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Muscle Fatigue is No Match for Prepared Athletes

Feb 29, 2008
For the professional or amateur athlete, there's no thrill like reaching the finish line. And there's nothing more frustrating than not reaching the finish because of the debilitating effects of muscle fatigue. It's long been understood that dehydration and carbohydrate depletion are the main causes of exercise-induced fatigue. Athletes know they can prolong their activity by loading up on carbohydrates and drinking plenty of fluids. However, recent studies also reveal there are additional key factors that contribute to fatigue during prolonged exercise.

During exercise, the body loses water through sweating and evaporation. Sweat is the way your body keeps from overheating as sweat glands release perspiration that evaporates, cooling the skin and the blood underneath. The cooled blood then flows back to cool the body's core. Even mild dehydration can impair athletic performance. To restore the body's fluids that are lost during exercise, athletes should consume beverages that contain agents such as glucose and sodium, two ingredients found in most sports or energy drinks. These agents help maintain blood volume and aid in the absorption of water into the body.

During exercise, an athlete's body temperature, typically about 98.6 degrees, can increase to temps up to 104 degrees or more, especially during intense exercise. While a certain percentage of blood is used to regulate body temperature, large quantities of blood are still required to meet the energy and metabolic needs of working muscles. These demands can overtax the circulatory system, resulting in inadequate removal of body heat and a rise in an athlete's body temperature. Research has proven that athletes involved in endurance sports can experience risks of overheating. Studies indicated that athletes who drank fluids during a two-hour run lowered their body temps by two degrees compared to those who did not rehydrate.

Depletion of Muscle Fuels
During intense short-term exercise, fatigue can result from depletion of glycogen. Glucose is the predominant fuel source for muscles in the first 10 seconds to three minutes of intense exercise. During long-term exercise, the aerobic pathway kicks in for energy production. In addition to glucose, fatty acids and amino acids are burned as fuel for aerobic metabolism, providing a wider range of energy resources.

However, glycogen depletion contributes to muscle fatigue even during long-term exercise. During studies, when athletes exercised to near exhaustion at 80 percent of their maximum capacity, the glycogen content of their muscles dropped to near zero in about 90 minutes. Through carbohydrate loading, endurance was increased and glycogen storage capacity was enhanced. These results suggest glycogen is a crucial fuel for energy production.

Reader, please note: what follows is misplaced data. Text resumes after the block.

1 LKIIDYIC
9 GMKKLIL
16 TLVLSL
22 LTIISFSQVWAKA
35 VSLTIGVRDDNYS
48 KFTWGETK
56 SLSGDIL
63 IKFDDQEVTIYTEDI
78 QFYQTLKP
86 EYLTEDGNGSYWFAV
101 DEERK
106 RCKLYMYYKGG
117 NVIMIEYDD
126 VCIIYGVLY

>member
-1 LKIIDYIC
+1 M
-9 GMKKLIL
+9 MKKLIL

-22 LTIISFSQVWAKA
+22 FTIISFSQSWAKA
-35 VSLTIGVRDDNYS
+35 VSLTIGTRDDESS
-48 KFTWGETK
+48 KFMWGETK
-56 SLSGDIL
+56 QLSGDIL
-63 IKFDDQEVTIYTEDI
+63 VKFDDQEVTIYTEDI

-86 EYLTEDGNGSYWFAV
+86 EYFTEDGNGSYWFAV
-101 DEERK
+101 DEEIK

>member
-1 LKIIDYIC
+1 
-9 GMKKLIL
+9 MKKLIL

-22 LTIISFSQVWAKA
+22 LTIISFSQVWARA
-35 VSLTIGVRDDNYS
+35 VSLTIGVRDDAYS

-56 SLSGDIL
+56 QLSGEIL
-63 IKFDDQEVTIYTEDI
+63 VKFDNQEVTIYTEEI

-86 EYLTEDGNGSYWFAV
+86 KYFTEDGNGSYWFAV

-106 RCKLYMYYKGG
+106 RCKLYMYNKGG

To preserve glycogen, some athletes adopt the method of training the muscles to become more efficient in using fat as a fuel source by completing several extended training sessions, each lasting more than two hours. This method stimulates the enzymes responsible for the conversion of fat into energy, which enables athletes to burn a higher percentage of fat and conserve glycogen for more strenuous efforts.

Low Blood Glucose
In addition to providing energy for muscles, glucose is also a source of energy for the brain and nervous system. In fact, 50 to 60 percent of the glucose supplied by the liver is used strictly for brain and nervous system function.

During longer exercise sessions, glycogen stores run low. This reliance on muscle glycogen is balanced by an increased reliance on blood glucose for fuel. After two to three hours of exercise, the majority of carbohydrate energy appears to be derived from glucose, which is transported from circulating blood into exercising muscles. This causes blood glucose to decline to relatively low levels. Fatigue occurs because there is not enough blood glucose available to compensate for the depleted muscle glycogen.

The use of sports drinks, carbohydrate gels and sports bars help athletes keep good blood glucose levels elevated to maintain central nervous system function and provides carbohydrates to working muscles. Studies show that athletes are capable of absorbing up to 80 grams of carbohydrates per hour during exercise, delaying fatigue by as much as 30 to 60 minutes.

Central Fatigue
Recent research has also examined mental fatigue during exercise. Although it does not affect the muscles directly, central fatigue can reduce an athlete's capacity to perform. Doctors have uncovered a correlation between levels of the amino acid tryptophan in the brain and the degree of mental fatigue. Once tryptophan enters the brain, it can depress the central nervous system, causing fatigue. Supplementation of branched chain amino acids (BCAAs) helps to regulate the entry of tryptophan into the brain and has proven to increase performance for athletes. Additional research is being conducted in this area.

By making sure you're properly hydrated before and during exercise, and by consuming enough of the nutrients your body needs to fuel activity, you can increase your chances of beating muscle fatigue and reaching the finish line a winner.
About the Author
Geologix Inc. manufactures products using a proprietary formula featuring 34 natural minerals contained in the ancient sea water from the famous Michigan Basin -- a concentration of minerals higher than that found in any known body of water in the world. Mineral Essentials focuses on spa, skin care, and massage products to moisturize and provide anti-aging protection for great skin. Mineral Essentials, and Acheaway
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